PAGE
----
It was one of those 10-wheelers, a huge red beast of a machine, and it snorted through the early light of Central Massachusetts carrying all manner of debris. One such morning the cargo would be gravel. The next, maybe asphalt, or sand, or stone, or topsoil. In the town of Northboro, whenever you needed a whole lot of something moved, the dump truck's owner, Mark Fidrych, would gladly move it for you.
When he first began driving the truck, Fidrych -- known as "The Bird" to most of the world, but Mahk to neighbors -- knew full well that such labor would be hard. He knew that for the 1976 American League Rookie of the Year, in particular, a star who'd been on TV and the covers of Rolling Stone and SI, it might even be unbecoming.
No matter. It never bothered him. The local boy had come home for the long haul, and he had purchased that Mack rig in '86, just a year before the birth of his daughter, Jessica, and he loved it still. "The truck," Mark once said, "has kept the fahm goin' and kept my life goin'."
This week, of course, when trying to piece together all the details of Fidrych's death, one senses the tragic irony forever laced in such an appraisal. On Monday, at age 54, Fidrych passed away on the grounds of that very farm; he died, in fact, precisely because of that truck.
A family friend, Joseph Amorello, had found him at 2:30 p.m., hoping to talk about potential construction jobs coming up this week. Instead, Amorello discovered Fidrych pinned underneath the big rig, apparently having attempted to do repair work in his last moments.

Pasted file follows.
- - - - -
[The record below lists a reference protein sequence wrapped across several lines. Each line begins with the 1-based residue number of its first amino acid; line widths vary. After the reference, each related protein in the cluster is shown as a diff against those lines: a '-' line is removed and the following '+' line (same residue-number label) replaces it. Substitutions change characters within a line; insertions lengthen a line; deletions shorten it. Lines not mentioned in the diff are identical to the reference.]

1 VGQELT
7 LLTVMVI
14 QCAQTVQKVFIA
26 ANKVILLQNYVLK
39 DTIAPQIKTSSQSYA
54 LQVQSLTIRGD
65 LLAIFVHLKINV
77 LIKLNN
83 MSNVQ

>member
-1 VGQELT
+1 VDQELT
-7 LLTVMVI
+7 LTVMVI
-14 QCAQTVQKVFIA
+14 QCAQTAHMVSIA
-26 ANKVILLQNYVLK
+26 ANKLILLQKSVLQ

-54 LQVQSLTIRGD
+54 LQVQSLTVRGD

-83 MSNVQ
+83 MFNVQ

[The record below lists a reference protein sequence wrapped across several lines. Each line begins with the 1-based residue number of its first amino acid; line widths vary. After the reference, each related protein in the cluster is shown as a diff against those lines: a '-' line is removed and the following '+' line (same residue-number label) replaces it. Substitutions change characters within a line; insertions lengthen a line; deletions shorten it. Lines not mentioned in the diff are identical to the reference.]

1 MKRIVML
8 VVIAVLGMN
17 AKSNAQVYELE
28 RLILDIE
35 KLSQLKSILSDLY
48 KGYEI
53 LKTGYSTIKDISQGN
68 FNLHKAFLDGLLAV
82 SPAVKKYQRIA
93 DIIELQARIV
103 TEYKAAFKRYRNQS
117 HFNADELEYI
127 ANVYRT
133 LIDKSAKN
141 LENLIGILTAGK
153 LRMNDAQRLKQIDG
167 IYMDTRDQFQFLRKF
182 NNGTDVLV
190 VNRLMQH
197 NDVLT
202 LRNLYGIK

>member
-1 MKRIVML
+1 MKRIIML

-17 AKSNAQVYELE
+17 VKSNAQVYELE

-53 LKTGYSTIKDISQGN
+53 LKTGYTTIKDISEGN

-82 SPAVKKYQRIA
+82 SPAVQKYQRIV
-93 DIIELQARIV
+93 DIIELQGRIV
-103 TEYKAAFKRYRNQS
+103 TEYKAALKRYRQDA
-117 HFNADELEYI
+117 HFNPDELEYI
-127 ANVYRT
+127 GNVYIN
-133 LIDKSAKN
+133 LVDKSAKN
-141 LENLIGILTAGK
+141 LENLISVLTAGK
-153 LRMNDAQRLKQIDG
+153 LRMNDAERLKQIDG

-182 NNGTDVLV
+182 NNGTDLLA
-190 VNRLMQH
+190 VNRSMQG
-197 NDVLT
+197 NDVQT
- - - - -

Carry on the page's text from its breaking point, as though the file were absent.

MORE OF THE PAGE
"I dialed 911," Amorello said. "And that's all I could do."
When we eulogize, differences quickly rise into sharp relief. We focus on what makes people distinct. In this case few others in baseball's long history had more supposed quirks and eccentricities than Mark Steven Fidrych.
We remember how, as a floppy-haired kid, he alone accounted for about 400,000 extra customers at Tiger Stadium in 1976. How, over the course of that unforgettable season -- 19-9, 2.34 ERA, an implausible 24 complete games -- he had started the All-Star Game as a rookie. How the Angels, afraid to disappoint a capacity crowd when he'd missed a start, literally put the Bird in a cage on the Anaheim Stadium concourse so he could sign autographs for fans. How, according to Tigers broadcaster Ernie Harwell, girls would run into barbershops after his haircuts to try and save his dirty blonde curls. How the 21-year-old righty was so transcendent that Michigan legislators introduced a resolution that demanded that the Tigers give him a raise. (He was only making $16,500.)